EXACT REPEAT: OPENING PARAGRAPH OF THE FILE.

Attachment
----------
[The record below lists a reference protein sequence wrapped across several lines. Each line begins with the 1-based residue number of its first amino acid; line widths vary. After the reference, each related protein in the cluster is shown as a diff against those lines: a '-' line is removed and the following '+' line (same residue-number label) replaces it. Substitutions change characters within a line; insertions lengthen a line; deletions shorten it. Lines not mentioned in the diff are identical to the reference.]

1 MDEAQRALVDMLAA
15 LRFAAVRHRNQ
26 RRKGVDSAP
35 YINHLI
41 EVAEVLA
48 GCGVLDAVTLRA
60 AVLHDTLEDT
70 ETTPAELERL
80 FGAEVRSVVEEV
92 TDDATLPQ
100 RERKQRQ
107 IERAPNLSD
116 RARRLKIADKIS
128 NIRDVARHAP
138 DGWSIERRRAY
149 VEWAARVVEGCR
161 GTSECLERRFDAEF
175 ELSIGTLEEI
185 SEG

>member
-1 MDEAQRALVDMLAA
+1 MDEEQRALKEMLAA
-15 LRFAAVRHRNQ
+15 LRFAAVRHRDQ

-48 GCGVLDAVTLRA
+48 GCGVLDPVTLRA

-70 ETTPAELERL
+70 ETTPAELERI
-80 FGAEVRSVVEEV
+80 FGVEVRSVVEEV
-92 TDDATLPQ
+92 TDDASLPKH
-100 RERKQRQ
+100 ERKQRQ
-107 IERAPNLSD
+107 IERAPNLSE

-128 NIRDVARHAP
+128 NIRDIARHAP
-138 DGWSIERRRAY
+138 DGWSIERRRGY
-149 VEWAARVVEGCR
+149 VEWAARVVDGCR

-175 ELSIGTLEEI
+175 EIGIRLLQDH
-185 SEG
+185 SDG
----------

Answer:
[The record below lists a reference protein sequence wrapped across several lines. Each line begins with the 1-based residue number of its first amino acid; line widths vary. After the reference, each related protein in the cluster is shown as a diff against those lines: a '-' line is removed and the following '+' line (same residue-number label) replaces it. Substitutions change characters within a line; insertions lengthen a line; deletions shorten it. Lines not mentioned in the diff are identical to the reference.]